Hans Hollein’s Rudimentary EffectsPosted: 18 March 2009
I’ve gotten a few questions about my header photo, so I’ll explain. It’s a photo of visitors to Hans Hollein’s Austrian Pavilion at the ill-fated ’68 Milan Triennale. The installation consisted of a series of hallways, each of a different length and exploring a different spatial or conceptual effect: a catalogue of environments, some pleasurable, others off-putting. It falls right in line with Hollein’s earlier projects for underground environments and his faith in modern technology’s ability at simulation. He was preoccupied in this period with the possibilities of environmental control. Instead of creating real environments, why not simulate them? Architecture then dissolves into the production of special (or spatial) effects.
Speculating on these architectural effects, Hollein created such absurd and obtuse concepts as environments in aerosol and pill form. While clearly ironic, these proposals stem from Hollein’s previous engagements with mimetic underground environments with Walter Pichler and his early “floating stones” collages. He also produced a series of designs for sunglasses, in which framing and coloration are explored as rudimentary architectural effects. These “virtual realities” are perhaps the lowest or most basic form of architecture: a change of environment through augmentation. These experiments proved, for Hollein, to be dead ends. One wonders, however, what form they would have taken had Hollein been born thirty years later. His radical speculations on this subject could easily have come to a higher level of development in today’s intellectual and technological climate.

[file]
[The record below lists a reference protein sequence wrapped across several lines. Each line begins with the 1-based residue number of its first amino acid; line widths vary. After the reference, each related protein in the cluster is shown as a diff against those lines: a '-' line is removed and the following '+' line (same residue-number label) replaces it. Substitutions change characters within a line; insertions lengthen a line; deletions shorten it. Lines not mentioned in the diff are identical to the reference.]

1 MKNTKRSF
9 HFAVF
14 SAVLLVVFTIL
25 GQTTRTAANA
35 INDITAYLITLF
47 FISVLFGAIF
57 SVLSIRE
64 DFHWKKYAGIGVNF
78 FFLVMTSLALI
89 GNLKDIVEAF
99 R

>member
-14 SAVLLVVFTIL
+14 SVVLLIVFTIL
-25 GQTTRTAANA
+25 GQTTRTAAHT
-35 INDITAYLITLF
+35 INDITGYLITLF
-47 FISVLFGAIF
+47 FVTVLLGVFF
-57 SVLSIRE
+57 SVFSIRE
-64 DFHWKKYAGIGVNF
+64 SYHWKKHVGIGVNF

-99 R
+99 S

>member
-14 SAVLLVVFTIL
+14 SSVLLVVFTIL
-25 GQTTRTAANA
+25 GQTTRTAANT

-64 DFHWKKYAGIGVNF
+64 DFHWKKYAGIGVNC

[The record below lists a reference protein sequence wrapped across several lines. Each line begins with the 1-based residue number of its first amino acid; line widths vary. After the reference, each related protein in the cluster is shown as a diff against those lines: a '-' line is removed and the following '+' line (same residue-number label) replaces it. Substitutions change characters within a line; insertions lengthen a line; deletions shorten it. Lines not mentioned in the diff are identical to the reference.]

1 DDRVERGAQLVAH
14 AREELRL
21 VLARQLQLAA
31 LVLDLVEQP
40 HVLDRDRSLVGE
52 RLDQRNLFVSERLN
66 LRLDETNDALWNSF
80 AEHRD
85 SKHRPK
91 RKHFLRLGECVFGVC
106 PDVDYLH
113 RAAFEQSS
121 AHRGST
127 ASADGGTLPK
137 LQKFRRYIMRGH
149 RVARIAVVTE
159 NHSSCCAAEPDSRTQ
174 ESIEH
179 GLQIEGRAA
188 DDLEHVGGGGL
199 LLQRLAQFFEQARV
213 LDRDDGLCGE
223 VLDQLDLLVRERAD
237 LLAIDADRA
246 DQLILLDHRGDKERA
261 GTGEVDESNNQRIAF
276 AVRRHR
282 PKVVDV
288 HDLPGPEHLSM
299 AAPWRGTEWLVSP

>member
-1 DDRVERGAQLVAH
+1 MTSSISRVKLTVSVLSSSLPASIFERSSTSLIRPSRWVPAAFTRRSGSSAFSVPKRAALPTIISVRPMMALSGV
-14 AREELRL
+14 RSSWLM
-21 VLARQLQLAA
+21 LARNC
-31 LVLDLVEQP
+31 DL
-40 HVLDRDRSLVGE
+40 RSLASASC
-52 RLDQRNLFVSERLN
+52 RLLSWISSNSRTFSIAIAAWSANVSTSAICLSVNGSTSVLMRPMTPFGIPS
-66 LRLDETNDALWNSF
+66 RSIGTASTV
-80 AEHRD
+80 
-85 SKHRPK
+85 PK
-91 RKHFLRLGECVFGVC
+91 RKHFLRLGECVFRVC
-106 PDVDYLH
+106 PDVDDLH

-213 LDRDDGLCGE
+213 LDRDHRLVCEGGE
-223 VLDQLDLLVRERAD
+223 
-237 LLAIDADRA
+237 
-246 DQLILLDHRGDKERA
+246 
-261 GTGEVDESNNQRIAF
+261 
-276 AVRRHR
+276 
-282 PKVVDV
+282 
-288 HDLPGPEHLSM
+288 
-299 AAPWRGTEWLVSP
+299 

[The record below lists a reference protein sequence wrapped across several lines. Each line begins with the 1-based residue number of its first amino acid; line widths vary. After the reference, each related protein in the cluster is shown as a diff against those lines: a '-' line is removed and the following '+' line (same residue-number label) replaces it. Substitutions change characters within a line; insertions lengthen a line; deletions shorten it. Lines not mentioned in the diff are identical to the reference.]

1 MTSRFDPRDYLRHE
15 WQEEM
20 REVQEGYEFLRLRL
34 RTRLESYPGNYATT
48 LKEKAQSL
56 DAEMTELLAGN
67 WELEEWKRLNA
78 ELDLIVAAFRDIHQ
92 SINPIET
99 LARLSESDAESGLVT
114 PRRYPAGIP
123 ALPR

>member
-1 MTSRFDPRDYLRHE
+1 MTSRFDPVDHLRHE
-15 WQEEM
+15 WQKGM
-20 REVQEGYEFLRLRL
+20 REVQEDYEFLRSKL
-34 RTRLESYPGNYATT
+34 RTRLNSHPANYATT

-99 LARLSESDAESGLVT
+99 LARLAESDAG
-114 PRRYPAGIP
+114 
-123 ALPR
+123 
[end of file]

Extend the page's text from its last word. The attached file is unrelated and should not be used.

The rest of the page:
Hollein’s primitive experiments with the possibilities of effect and simulation have been mostly forgotten, but their trajectories seem to predate to some of today’s most pressing concerns and speculations. These projects imply much more than the ironic detachment from disciplinary issues others have attributed to them. Perhaps the time has come to reconsider the architectural possibilities of such rudimentary effects.